Exhibiting untrivial degrees of freedom By explaining the relation between forms ("things to be integrated") and chains ("integration domains"), EC can exhibit untrivial parameterization of objects, such as vector fields on surfaces, and explain the relations between the topology of the vector field and the underlying surface (homology: topology of curves traced on the surface, co-homology: topology of vector fields), see [1] for a deep study. We used it in [2,3] to study the topological degrees of freedom of discrete vector fields. An impressive example of the power of this type of reasoning is Gortler et.al's proof of Tutte's planar embedding theorem [4]. Previous proofs of this theorem (by Tutte, and later by Colin de Verdière) require a certain background on graph theory to be understood. The proof by Gortler et. al is much more accessible, it introduces some discrete differential forms defined on the edges of the graph, and then it obtains the result by an easy-to-understand counting argument.

Cons:

The simplified version of DEC promoted by the Caltech geometry lab. hides many details under the hood. While it is OK for deriving Laplace and Poisson equations on both the Euclidean and curved settings, some problems are quickly encountered when discretizing more complicated equations, because it does not incitate to ask questions concerning the convergence to the continuous setting and/or the properties that are preserved by the discretization (identities with div/grad/curl, referred to as the Hodge complex, studied by mathematicians such as Jenny Harisson and Robert Kotiuga). The way it is used in Computer Graphics (mainly for the Laplace equation) does not bring more in most cases than the classical P1 FEM Laplacian. I tend to prefer the classical P1 FEM Laplacian, because it both gives you the formula of the discretization and explains you why. Another aspect is the way the form of DEC promoted by Caltech mixes the Hodge star and the inner product. While it makes it easy to assemble a discrete Laplacian as a single matrix, it does not tell how to project a function onto the so-defined function space, and makes it difficult also to understand how orthogonality acts: you obtain a matrix equal to $B^{-1}A$ where $B$ is the condensed matrix of the inner product and $A$ the stiffness matrix, and you no longer see that the eigenvectors are orthogonal with respect to the inner product discretized in $B$, because you don't see $B$.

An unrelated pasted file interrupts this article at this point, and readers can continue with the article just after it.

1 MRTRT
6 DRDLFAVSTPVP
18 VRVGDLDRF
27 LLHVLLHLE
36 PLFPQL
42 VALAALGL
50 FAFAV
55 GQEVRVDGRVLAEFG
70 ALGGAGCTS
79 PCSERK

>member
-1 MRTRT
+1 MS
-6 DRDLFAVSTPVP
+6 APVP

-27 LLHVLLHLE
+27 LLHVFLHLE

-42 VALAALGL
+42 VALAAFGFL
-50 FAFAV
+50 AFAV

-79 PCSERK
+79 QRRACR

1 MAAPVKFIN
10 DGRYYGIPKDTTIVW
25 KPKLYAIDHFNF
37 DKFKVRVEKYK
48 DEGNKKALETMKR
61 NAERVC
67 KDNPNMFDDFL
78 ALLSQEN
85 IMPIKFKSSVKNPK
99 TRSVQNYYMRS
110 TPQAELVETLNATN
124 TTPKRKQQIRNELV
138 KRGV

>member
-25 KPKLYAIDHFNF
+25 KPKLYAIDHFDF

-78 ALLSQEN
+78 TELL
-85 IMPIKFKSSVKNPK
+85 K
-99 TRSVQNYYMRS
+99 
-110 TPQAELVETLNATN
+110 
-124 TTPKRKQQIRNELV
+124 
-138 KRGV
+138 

Conclusion/Summary: EC and DEC is a powerful theory for studying complicated problems (electromagnetics, vector fields on surfaces of arbitrary topology). The way it is used in Computer Graphics makes it simple for students who do not know integrals to do simple things. For simple things I tend to prefer the classical FEM formulation, where the complete deduction path is easier to follow from the theory down to the discretization together with the theoretical guarantees. For complicated things it can be very elegant and efficient (provided that all the reasoning path is preserved rather than just "playing lego" with some forms of the discrete Hodge star and the discrete exterior derivative).

[1] Douglas Arnold, Finite Element Exterior Calculus, 2006

[2] N-Symmetry direction field design, ACM Trans. Graph., 2008

[3] Geometry-aware direction field processing, ACM Trans. Graph., 2009

[4] An elementary proof of Tutte's Planar Embedding Theorem, Gortler, Gotsmann, Thurston, 2006, Computer Aided Geometric Design

I would say there appears to be some interest, but it's not exploding. It's a bit too finite volume-y for my tastes, but I'm a finite elements person.

I'd be very interested in the answer to this question as far a HPC and general scientific computing is concerned, but there have certainly been lots of nice results in computational geometry, for example in many of the publications and references here : http://www.geometry.caltech.edu/pubs.html